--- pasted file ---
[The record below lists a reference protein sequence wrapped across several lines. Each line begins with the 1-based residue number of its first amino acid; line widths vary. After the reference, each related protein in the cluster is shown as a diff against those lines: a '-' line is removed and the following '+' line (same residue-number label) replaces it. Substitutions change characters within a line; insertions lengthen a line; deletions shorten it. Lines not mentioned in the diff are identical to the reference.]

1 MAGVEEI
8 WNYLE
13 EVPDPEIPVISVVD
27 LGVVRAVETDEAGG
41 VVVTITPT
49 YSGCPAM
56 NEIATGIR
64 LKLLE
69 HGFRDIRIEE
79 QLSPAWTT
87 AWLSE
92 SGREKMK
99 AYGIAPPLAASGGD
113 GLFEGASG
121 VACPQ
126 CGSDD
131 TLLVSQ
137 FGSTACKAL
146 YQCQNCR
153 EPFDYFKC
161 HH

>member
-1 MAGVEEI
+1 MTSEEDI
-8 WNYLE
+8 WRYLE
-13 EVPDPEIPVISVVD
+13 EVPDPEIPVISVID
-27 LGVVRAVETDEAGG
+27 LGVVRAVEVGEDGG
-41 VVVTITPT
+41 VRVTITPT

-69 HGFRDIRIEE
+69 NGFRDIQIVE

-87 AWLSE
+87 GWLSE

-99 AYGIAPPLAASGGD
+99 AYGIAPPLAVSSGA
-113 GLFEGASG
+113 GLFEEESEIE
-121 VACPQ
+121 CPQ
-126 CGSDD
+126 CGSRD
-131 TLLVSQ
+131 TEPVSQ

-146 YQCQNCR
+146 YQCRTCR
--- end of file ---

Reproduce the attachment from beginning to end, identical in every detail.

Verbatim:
[The record below lists a reference protein sequence wrapped across several lines. Each line begins with the 1-based residue number of its first amino acid; line widths vary. After the reference, each related protein in the cluster is shown as a diff against those lines: a '-' line is removed and the following '+' line (same residue-number label) replaces it. Substitutions change characters within a line; insertions lengthen a line; deletions shorten it. Lines not mentioned in the diff are identical to the reference.]

1 MAGVEEI
8 WNYLE
13 EVPDPEIPVISVVD
27 LGVVRAVETDEAGG
41 VVVTITPT
49 YSGCPAM
56 NEIATGIR
64 LKLLE
69 HGFRDIRIEE
79 QLSPAWTT
87 AWLSE
92 SGREKMK
99 AYGIAPPLAASGGD
113 GLFEGASG
121 VACPQ
126 CGSDD
131 TLLVSQ
137 FGSTACKAL
146 YQCQNCR
153 EPFDYFKC
161 HH

>member
-1 MAGVEEI
+1 MTSEEDI
-8 WNYLE
+8 WRYLE
-13 EVPDPEIPVISVVD
+13 EVPDPEIPVISVID
-27 LGVVRAVETDEAGG
+27 LGVVRAVEVGEDGG
-41 VVVTITPT
+41 VRVTITPT

-69 HGFRDIRIEE
+69 NGFRDIQIVE

-87 AWLSE
+87 GWLSE

-99 AYGIAPPLAASGGD
+99 AYGIAPPLAVSSGA
-113 GLFEGASG
+113 GLFEEESEIE
-121 VACPQ
+121 CPQ
-126 CGSDD
+126 CGSRD
-131 TLLVSQ
+131 TEPVSQ

-146 YQCQNCR
+146 YQCRTCR